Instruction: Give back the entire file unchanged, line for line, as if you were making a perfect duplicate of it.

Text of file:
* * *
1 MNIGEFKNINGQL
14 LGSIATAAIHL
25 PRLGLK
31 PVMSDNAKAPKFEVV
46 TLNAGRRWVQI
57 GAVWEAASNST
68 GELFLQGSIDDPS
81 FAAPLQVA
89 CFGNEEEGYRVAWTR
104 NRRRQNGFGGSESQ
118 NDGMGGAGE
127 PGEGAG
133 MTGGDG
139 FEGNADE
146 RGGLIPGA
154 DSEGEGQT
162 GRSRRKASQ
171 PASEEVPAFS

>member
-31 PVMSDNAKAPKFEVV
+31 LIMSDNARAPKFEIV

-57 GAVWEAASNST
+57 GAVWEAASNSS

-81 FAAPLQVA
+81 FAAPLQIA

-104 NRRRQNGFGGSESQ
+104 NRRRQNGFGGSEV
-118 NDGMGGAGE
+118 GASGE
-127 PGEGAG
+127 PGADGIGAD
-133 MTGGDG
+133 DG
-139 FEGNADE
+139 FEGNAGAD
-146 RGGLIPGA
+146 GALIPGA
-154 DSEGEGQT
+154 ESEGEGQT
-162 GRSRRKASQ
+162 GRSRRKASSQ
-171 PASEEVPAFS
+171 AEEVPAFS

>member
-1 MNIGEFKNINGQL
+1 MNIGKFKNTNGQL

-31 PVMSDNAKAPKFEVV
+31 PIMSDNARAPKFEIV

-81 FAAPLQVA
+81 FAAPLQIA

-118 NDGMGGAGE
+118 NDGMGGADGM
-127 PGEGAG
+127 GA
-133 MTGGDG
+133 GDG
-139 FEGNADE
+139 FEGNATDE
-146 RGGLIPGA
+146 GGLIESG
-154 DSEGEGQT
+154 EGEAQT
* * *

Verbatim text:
1 MNIGEFKNINGQL
14 LGSIATAAIHL
25 PRLGLK
31 PVMSDNAKAPKFEVV
46 TLNAGRRWVQI
57 GAVWEAASNST
68 GELFLQGSIDDPS
81 FAAPLQVA
89 CFGNEEEGYRVAWTR
104 NRRRQNGFGGSESQ
118 NDGMGGAGE
127 PGEGAG
133 MTGGDG
139 FEGNADE
146 RGGLIPGA
154 DSEGEGQT
162 GRSRRKASQ
171 PASEEVPAFS

>member
-31 PVMSDNAKAPKFEVV
+31 LIMSDNARAPKFEIV

-57 GAVWEAASNST
+57 GAVWEAASNSS

-81 FAAPLQVA
+81 FAAPLQIA

-104 NRRRQNGFGGSESQ
+104 NRRRQNGFGGSEV
-118 NDGMGGAGE
+118 GASGE
-127 PGEGAG
+127 PGADGIGAD
-133 MTGGDG
+133 DG
-139 FEGNADE
+139 FEGNAGAD
-146 RGGLIPGA
+146 GALIPGA
-154 DSEGEGQT
+154 ESEGEGQT
-162 GRSRRKASQ
+162 GRSRRKASSQ
-171 PASEEVPAFS
+171 AEEVPAFS

>member
-1 MNIGEFKNINGQL
+1 MNIGKFKNTNGQL

-31 PVMSDNAKAPKFEVV
+31 PIMSDNARAPKFEIV

-81 FAAPLQVA
+81 FAAPLQIA

-118 NDGMGGAGE
+118 NDGMGGADGM
-127 PGEGAG
+127 GA
-133 MTGGDG
+133 GDG
-139 FEGNADE
+139 FEGNATDE
-146 RGGLIPGA
+146 GGLIESG
-154 DSEGEGQT
+154 EGEAQT